The F. Scott Fitzgerald Literary Conference, Inc. and The Writer’s Center present a virtual reading in tribute to John Edgar Wideman, addressing the Festival’s theme of “Are All Stories True?” Featuring poet E. Ethelbert Miller, nonfiction writer and novelist Kyoko Mori, and novelist Morowa Yejidé.
RSVP below, and you’ll receive instructions for joining the chat via our video conferencing platform, Zoom. FREE and open to the public, all times Eastern. Limited space.
About the Readers
E. Ethelbert Miller was born in the Bronx, New York, in 1950. He attended Howard University and received a BA in African American studies in 1972. A self-described “literary activist,” Miller is on the board of the Institute for Policy Studies, a progressive multi-issue think tank, and has served as director of the African American Studies Resource Center at Howard University since 1974. His collections of poetry include Andromeda (1974), The Land of Smiles and the Land of No Smiles (1974), Season of Hunger / Cry of Rain (1982), Where Are the Love Poems for Dictators? (1986), Whispers, Secrets and Promises (1998), and How We Sleep on the Nights We Don’t Make Love (2004).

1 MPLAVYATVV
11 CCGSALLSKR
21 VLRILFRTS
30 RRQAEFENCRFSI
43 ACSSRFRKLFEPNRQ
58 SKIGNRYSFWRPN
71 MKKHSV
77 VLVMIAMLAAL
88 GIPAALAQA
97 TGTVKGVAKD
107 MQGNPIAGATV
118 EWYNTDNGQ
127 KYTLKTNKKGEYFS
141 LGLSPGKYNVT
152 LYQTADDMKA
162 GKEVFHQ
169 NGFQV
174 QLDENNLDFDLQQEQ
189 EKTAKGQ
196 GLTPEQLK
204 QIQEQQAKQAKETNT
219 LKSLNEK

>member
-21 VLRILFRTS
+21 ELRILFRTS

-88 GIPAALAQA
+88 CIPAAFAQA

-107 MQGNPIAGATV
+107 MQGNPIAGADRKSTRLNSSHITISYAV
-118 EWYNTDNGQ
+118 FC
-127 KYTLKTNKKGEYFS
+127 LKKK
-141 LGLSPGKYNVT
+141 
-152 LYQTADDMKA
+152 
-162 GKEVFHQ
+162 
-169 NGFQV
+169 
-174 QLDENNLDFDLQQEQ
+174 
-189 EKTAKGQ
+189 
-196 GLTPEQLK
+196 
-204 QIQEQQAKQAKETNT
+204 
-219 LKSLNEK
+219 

Kyoko Mori’s award-winning first novel, Shizuko’s Daughter, was hailed by The New York Times as “a jewel of a book, one of those rarities that shine out only a few times in a generation.” Her many critically acclaimed books include Yarn, Polite Lies, The Dream of Water (nonfiction) and Stone Field True Arrow and One Bird (fiction). Her essays and short stories have appeared in The American Scholar, the Harvard Review, the Kenyon Review, and the Best American Essays, among others. She has taught at Harvard University and Goucher College and is currently on the faculty of George Mason University and Lesley University’s Low-Residency MFA Program in Creative Writing. She lives in Washington, DC.
Morowa Yejidé, a native of Washington, DC, is the author of the critically acclaimed novel Time of the Locust, which was a 2012 finalist for the PEN/Bellwether Prize, long-listed for the 2015 PEN/Bingham Prize, and a 2015 NAACP Image Award nominee. She lives in the DC area with her husband and three sons. Creatures of Passage is her second novel.